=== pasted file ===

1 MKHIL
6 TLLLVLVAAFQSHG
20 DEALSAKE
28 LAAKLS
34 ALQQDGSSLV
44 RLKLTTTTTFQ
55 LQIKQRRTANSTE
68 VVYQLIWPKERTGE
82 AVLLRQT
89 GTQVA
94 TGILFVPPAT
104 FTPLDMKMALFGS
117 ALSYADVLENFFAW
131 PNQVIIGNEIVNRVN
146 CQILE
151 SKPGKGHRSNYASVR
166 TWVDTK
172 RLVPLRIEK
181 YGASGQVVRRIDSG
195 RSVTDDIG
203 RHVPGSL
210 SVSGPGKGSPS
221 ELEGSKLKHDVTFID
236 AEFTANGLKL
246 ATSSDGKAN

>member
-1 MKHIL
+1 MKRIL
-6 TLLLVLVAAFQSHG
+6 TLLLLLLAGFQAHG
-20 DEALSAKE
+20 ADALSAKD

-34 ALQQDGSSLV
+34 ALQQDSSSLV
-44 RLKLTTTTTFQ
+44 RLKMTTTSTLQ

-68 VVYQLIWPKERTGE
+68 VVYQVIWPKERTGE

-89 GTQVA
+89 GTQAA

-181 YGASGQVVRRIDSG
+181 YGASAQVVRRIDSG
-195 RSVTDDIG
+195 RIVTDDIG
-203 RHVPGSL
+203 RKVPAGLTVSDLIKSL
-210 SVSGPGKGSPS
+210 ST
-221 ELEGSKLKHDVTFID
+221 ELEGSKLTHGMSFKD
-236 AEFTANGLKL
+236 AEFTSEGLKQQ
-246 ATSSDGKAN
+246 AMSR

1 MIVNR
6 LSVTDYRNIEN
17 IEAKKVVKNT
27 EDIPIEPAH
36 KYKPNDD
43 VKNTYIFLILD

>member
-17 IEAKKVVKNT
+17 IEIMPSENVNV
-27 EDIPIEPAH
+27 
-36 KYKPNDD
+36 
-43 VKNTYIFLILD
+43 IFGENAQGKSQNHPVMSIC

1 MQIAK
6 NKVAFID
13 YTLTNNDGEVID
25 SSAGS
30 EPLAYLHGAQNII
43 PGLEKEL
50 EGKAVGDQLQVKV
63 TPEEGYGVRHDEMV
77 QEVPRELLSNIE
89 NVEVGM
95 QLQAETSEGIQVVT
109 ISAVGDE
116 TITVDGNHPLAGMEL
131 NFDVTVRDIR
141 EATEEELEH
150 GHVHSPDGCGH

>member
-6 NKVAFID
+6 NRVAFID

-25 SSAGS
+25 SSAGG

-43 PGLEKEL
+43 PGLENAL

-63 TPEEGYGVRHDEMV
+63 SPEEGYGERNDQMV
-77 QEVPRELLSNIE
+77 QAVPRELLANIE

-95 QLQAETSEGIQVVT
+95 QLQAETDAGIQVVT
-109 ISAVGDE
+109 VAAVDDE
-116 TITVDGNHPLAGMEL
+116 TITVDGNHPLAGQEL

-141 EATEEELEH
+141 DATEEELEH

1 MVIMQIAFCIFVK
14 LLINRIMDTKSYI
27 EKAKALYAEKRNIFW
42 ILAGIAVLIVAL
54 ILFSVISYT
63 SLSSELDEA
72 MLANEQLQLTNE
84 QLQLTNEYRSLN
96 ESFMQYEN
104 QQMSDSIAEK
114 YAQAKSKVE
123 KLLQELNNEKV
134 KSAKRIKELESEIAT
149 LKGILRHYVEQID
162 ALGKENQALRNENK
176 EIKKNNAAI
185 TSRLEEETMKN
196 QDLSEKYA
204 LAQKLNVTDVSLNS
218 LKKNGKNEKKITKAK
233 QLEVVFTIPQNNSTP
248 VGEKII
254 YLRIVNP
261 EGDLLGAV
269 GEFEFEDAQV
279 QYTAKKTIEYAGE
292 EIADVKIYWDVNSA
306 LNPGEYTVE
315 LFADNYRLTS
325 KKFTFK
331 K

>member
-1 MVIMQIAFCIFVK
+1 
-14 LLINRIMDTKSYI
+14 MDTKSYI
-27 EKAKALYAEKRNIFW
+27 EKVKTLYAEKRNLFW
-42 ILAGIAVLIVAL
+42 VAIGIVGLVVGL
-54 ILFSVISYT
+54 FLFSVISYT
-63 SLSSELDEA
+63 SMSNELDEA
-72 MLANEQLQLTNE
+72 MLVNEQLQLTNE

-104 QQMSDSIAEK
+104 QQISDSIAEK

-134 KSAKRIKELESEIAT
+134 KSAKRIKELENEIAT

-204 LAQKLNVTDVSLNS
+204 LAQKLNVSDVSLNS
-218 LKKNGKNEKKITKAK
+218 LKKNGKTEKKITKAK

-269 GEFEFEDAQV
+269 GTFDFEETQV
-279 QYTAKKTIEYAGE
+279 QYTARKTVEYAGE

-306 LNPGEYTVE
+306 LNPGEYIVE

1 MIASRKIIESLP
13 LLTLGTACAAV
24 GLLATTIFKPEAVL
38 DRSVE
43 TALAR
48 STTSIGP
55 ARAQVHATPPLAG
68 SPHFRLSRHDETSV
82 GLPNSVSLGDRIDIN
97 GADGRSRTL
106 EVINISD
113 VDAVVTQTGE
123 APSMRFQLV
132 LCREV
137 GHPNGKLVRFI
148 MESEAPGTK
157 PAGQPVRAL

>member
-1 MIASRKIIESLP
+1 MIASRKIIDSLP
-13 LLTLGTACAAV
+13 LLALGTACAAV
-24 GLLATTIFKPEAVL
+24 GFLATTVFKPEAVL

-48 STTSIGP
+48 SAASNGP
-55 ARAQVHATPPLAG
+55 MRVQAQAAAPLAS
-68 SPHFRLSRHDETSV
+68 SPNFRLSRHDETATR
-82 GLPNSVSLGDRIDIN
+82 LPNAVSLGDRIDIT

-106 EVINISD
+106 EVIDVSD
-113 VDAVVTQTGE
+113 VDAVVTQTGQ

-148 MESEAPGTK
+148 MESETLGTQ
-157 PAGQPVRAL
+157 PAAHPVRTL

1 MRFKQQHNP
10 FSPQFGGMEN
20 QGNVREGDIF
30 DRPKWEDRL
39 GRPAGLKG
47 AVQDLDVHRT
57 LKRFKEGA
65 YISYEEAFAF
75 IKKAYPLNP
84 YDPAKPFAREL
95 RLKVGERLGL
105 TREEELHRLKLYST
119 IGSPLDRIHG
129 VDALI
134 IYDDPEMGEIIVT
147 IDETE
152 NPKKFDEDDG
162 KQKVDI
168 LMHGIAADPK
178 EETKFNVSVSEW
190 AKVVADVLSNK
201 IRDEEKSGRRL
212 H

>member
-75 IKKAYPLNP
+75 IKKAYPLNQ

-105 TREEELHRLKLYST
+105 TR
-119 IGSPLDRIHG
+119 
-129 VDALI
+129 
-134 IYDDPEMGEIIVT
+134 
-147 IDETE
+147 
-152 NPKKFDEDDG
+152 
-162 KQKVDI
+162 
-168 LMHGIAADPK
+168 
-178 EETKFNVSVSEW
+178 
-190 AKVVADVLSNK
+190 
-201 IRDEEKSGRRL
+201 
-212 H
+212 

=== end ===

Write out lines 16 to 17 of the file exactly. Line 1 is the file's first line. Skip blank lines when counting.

151 SKPGKGHRSNYASVR
166 TWVDTK